How To Make Bibingka

Baked Rice cake with Banana Leaves
Bibingka can be eaten all year around but its very popular during Christmas Filipinos make plenty of rice cakes, all regions have their own rice cake menu but the most popular is Bibingka (baked rice cake) and Puto bumbong (steamed rice cake). It is said that the reason why we have plently of rice cakes during this time of the year as the rice harvest just finished. So there are plentiful of grains.
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Bibingka (baked rice cake)

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Ingredients

  • What You Need
  • 256g cups rice flour
  • 200g sugar
  • 1tsp baking powder
  • 5 eggs
  • pinch salt
  • 1 can coconut milk
  • banana leaves, cleaned
  • cake tin
  • Topping (optional)
  • cheddar cheese
  • salted eggs
  • butter

Instructions

1

How To Make It

2

In a large bowl mix rice four, sugar, salt and baking powder

3

Add eggs, coconut milk and mix well making sure it’s incorporate well

4

Place the banana leaves in a cake tin, make sure the banana doesn’t rip then pour the rice flour mixture and add salted eggs if preferred

5

Bake in a 350 F oven for about 20 to 25 minutes or until golden, use toothpick inserted in the middle comes out clean

6

Remove from heat and spread butter on top and sprinkle with sugar

7

Serve warm or cold, enjoy!

Notes

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Tsokolate (hot chocolate)

Here’s a fantastic winter warmer! During Noche Buena in the Philippines many homes prepare a hot chocolate with cocoa tablea and milk or cream. They usually drink Tsocolate after midnight mass because the weather is cooler around Christmas everyone enjoys a hot chocolate with their meal. 

Ingredients

  • 900ml milk or cream
  • 1 (200g) roll tablea cacao
  • 2tbsp sugar
  • 100g ground peanuts (optional)

Instructions

1

Grind the tablea using a coffee grinder or use a grater, put it aside for later

2

Heat milk over medium heat until bubbles begin to form around the edge stir regularly to avoid film layer from forming on top

3

Mix the tablea and sugar into the the milk stirring continuously until completely dissolved (Add ground peanut at this point)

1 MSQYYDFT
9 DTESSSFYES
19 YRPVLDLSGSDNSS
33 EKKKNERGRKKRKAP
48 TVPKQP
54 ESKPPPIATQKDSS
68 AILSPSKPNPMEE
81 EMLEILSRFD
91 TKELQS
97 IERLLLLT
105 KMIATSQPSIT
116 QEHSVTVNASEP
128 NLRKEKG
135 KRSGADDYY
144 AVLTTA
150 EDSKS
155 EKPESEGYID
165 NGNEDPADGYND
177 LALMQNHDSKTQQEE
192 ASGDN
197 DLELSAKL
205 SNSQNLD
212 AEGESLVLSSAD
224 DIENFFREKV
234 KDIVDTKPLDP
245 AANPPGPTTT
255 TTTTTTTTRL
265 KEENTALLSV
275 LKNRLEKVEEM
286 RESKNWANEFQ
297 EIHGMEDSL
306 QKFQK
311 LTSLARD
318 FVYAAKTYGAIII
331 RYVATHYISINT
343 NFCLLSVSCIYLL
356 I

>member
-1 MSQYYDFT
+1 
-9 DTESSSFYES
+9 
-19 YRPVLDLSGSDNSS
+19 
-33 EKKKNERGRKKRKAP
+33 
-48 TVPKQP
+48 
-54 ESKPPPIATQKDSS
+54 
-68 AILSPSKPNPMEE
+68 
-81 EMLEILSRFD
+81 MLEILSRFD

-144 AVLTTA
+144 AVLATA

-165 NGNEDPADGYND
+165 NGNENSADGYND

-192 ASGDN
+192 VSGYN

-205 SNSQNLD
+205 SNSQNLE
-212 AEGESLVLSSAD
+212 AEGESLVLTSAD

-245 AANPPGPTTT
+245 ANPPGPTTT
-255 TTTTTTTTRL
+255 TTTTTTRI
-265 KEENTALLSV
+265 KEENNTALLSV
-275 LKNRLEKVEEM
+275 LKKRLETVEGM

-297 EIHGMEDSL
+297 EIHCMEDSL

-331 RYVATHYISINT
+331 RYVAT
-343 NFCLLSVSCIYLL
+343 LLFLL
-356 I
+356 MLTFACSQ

4

Place the milk mixture into a jug, twirl using a batidor or whisk for about 2 to 3 minute or until frothy. If using electric frother whisk for about 30 to 40 seconds or until frothy

5

Best serve hot!

Filipino Spaghetti

Filipino style spaghetti is a sweet spaghetti with hotdogs that’s the closest description of it and popularised by the food chain Jollibee. It became so popular that it’s one of the favourite food at parties and occasions even during Christmas dinner! This is my version of it, I know it may seem strange but don’t knock it until it you try it. You might enjoy it!
Ok ok…Italians and Europians are rolling their eyes. I know this is not very Italian but I can assure you it tastes good. I remember making a proper spaghetti, I even made my own sauce, the pasta was cooked just right then topped with a good handful of cheese. I let my little nephew try it, warning him that this is how Italians make it. He spat it out saying why isn’t it sweet?! Oh dear! I had to educate him the poor boy.

Filipino Spaghetti

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Ingredients

  • 300g minced beef or pork
  • 500g spaghetti, cooked and drained
  • 2tsp garlic, minced
  • 1 large onion, chopped
  • 20 pcs frankfurters or hot dogs, sliced
  • 500g-600g passata
  • 2tbsp tomato paste
  • 3 tbsp cooking oil
  • 150g sugar
  • 100g banana ketchup (homemade banana ketchup recipe here)
  • 1tsp salt
  • a pinch of pepper
  • 200g grated cheese, for topping

Instructions

1

In a hot pan heat oil, sauté garlic and onion until translucent or see through

2

Cook minced pork or beef for 10 minutes then add tomato paste and banana ketchup, cook for another 5 minutes

3

Add sausages, passata, sugar, salt and pepper. Stir until all the ingredients are combined

4

On medium heat, simmer the sauce while stirring occasionally for 15-20 minutes

5

Serve with spaghetti pasta and top with grated cheese

 

Salabat (ginger and lemon tea)

Salabat is a traditional tea popular during rainy season, when someone is feeling under the weather and during Noche Buena, a feast after midnight mass on Christmas morning. This traditional tea is simple to make and refreshing.

I remember when I was living in the Philippines, on Christmas eve the food for the feast will be ready on the table for Noche Buena. While waiting to attend the mass as a child we would sleep early and be woken up just before the mass. We would go to the mass and welcome Christmas with everyone, afterwards we would go back to the house for the feast! As we go out of the church, just outside I can see all the food and drink vendors outside selling Bibingka (baked rice cake) and Puto Bumbong (steamed rice cake). There’s also some hot Kape (coffee), tsokolate (chocolate) and Salabat (ginger & lemon tea) for the church goers to have after the mass because the weather is usually cold.

Try this recipe for a refreshing yet warming drink! 

Salabat (ginger and lemon tea)

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Ingredients

  • 300ml water
  • 3 tablespoons sugar or honey
  • 50g-80g ginger piece, peeled, crushed and sliced
  • 1 lemon, sliced

Instructions

1

In a saucepan add water and bring to boil on high heat

2

Add ginger and sugar or honey and stir

3

Reduce the heat to low, cover the tea and simmer for 15 minutes the tea will darken in colour and more robust in flavour

4

Turn the heat off, strain ginger or you can leave it if preferred

5

Serve in a mug with a slice of lemon, add more honey or sugar to taste